Display elements of a List
public static void main(String[] args)
{
    List<String> list = new ArrayList<String>();
    list.add("Rain");
    list.add("In");
    list.add("Spain");

    Iterator<String> iterator = list.iterator();// Get an iterator for the list

    while (iterator.hasNext())      // Check if there is another element   
    {
        // Get the current element and move to the next one
        String text = iterator.next();

        System.out.println(text);
    }
}
Display elements of a Map
public static void main(String[] args)
{
    // All elements are stored in pairs
    Map<String, String> map = new HashMap<String, String>();
    map.put("first", "Rain");
    map.put("second", "In");
    map.put("third", "Spain");

    Iterator<Map.Entry<String, String>> iterator = map.entrySet().iterator();

   while (iterator.hasNext())
    {
        // Get a key-value pair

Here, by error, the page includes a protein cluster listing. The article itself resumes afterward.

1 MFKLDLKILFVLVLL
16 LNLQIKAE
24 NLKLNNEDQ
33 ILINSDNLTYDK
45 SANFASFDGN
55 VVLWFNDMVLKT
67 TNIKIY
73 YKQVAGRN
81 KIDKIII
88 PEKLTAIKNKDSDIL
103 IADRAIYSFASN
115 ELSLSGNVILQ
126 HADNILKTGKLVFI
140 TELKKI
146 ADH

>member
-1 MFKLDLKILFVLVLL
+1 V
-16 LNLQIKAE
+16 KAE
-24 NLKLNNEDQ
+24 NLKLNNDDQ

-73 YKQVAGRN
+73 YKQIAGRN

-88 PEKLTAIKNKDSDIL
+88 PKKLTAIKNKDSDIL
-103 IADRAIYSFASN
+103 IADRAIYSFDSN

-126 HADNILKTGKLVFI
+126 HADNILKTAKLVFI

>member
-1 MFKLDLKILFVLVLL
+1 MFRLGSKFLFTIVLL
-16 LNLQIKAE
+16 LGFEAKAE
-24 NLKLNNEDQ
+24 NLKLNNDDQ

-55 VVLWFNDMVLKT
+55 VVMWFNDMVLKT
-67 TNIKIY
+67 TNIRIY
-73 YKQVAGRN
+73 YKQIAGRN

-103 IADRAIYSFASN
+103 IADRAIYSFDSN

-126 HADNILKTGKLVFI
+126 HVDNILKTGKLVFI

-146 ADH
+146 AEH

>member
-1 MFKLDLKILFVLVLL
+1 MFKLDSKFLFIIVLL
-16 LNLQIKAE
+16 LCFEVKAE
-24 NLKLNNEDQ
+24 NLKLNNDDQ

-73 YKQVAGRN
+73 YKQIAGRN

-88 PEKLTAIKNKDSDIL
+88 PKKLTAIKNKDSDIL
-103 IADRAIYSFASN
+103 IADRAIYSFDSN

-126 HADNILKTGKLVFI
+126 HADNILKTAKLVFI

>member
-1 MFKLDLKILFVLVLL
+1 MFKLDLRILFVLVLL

Map.Entry<String, String> pair = iterator.next();
        String key = pair.getKey();            // Key
        String value = pair.getValue();        // Value
        System.out.println(key + ":" + value);
    }
}

"Wow. I wonder what all that means."

"It's actually quite simple. First, we get a special object, an iterator, from the collection. The iterator has only two methods.

1. The next() method returns the next element in the collection.

2. The hasNext() method checks whether there are still elements that have not been returned by next()."

"OK. I think it's getting clearer now. Let me try to repeat back to you what I understood."

"So... First, we need to call the iterator() method on a collection to get this magic iterator object."

"Then we get elements one by one as long as there are any left to get. We get the next element in the collection by calling next(), and we check whether there are still elements in the collection by calling hasNext() on the iterator. Is that correct?"

"Yes, more or less. But wait for the good part."

"Java has shorthand notation for working with iterators. Following the pattern of while and for, one more special statement has been added: for each. It is also indicated using the keyword for."